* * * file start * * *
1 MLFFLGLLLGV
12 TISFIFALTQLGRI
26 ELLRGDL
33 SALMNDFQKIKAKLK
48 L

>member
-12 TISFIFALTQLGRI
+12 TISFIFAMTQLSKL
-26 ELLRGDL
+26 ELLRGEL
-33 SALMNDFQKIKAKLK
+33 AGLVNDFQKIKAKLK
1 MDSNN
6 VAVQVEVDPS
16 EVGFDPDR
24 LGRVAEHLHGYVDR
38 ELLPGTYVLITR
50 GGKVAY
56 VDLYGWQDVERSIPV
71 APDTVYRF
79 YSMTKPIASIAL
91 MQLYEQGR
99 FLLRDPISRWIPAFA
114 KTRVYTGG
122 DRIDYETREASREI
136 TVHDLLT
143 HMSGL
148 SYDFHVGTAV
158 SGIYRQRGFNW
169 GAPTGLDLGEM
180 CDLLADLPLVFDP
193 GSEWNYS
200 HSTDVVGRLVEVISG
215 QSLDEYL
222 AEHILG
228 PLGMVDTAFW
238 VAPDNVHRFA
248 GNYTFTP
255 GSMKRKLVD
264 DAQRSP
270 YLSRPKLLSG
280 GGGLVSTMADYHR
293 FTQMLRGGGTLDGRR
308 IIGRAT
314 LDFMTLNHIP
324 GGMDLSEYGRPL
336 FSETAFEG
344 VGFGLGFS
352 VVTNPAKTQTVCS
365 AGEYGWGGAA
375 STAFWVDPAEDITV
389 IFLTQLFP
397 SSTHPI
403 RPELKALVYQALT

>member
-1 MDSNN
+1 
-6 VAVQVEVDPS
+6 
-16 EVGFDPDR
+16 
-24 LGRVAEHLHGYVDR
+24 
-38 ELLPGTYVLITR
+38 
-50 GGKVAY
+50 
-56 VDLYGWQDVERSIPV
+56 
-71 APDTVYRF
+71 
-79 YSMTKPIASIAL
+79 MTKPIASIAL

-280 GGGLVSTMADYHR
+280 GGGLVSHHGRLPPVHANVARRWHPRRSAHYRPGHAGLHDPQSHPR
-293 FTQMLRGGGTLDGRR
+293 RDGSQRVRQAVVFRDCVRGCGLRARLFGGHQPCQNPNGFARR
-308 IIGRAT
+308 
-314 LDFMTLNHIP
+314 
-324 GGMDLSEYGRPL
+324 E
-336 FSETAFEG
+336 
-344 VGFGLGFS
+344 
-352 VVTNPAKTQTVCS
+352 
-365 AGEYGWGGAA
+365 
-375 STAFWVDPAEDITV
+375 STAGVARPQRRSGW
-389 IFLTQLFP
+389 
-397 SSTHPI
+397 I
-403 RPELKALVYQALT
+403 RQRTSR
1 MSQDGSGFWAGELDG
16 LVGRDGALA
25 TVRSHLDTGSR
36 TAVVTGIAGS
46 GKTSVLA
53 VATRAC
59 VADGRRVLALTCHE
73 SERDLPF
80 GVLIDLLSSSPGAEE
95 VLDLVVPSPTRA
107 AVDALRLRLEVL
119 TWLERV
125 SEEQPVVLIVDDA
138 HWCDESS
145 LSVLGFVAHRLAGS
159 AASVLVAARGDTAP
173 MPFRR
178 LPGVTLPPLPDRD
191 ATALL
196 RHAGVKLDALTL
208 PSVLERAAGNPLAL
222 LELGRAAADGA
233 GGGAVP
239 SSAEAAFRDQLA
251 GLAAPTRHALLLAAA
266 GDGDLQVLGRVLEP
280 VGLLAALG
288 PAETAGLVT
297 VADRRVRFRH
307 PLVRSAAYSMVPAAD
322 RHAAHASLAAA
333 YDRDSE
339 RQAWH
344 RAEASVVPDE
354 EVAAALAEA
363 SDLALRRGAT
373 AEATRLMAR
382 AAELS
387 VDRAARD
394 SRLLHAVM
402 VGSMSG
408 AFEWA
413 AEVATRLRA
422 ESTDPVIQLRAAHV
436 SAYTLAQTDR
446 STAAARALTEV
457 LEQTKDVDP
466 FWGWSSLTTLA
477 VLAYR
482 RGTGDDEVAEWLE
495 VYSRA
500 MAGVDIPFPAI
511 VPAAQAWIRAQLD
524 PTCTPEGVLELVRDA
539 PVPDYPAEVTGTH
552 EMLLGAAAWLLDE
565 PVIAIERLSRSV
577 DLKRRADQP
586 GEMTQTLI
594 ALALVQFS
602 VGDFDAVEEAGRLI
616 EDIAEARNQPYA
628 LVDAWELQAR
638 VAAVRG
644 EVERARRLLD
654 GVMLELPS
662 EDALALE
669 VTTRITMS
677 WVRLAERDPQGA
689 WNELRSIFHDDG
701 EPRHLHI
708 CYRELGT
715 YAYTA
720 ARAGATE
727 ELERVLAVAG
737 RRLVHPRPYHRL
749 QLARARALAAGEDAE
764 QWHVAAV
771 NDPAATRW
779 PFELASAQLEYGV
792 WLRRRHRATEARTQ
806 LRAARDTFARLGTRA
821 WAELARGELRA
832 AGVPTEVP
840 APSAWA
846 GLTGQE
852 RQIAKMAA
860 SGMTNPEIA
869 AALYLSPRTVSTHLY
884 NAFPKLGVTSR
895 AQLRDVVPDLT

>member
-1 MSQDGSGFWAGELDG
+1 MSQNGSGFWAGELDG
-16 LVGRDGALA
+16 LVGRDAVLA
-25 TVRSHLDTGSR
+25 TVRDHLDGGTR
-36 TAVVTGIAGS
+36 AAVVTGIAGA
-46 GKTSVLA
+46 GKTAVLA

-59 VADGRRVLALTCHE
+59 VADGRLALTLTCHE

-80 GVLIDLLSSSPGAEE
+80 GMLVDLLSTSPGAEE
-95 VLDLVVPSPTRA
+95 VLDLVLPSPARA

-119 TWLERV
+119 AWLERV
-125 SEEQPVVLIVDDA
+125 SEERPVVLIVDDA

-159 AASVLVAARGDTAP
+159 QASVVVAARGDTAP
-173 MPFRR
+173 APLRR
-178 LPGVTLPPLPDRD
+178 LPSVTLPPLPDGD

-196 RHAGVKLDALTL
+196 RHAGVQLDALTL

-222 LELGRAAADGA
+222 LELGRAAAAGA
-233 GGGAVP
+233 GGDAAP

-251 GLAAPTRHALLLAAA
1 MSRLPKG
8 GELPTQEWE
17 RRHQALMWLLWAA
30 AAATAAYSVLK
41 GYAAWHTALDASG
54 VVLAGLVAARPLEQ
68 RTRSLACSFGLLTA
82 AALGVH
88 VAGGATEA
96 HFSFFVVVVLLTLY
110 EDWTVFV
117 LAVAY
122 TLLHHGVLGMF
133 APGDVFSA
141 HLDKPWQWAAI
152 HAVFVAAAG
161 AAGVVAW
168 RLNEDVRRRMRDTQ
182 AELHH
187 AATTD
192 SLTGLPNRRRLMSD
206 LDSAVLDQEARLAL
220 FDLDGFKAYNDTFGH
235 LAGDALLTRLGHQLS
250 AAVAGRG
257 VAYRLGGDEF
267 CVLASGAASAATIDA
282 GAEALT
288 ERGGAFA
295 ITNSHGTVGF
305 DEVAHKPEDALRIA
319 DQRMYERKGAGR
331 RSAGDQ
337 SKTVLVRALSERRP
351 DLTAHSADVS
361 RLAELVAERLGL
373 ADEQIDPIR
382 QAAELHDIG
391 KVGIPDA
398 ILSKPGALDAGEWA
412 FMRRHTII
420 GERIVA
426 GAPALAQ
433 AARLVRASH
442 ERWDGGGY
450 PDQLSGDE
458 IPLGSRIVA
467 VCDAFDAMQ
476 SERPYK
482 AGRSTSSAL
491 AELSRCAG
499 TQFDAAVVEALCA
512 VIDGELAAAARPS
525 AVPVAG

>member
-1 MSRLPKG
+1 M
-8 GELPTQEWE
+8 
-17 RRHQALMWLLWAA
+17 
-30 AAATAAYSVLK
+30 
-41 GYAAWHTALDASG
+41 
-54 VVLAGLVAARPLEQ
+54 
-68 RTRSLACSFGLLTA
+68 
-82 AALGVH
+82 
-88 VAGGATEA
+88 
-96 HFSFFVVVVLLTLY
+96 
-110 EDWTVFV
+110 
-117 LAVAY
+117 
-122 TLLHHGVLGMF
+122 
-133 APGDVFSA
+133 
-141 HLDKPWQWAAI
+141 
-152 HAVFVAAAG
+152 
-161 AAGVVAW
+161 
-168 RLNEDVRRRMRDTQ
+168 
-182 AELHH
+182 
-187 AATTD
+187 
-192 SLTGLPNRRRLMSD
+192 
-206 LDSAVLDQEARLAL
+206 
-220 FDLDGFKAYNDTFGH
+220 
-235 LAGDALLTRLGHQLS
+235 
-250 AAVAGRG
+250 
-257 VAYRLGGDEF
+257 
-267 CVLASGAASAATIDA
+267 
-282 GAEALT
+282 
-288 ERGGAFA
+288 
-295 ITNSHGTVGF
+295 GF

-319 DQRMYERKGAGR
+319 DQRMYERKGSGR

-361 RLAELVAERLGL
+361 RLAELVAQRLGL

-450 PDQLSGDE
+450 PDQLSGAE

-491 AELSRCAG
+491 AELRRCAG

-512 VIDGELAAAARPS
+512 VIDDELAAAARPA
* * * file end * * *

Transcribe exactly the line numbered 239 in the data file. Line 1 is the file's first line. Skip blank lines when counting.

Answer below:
141 HLDKPWQWAAI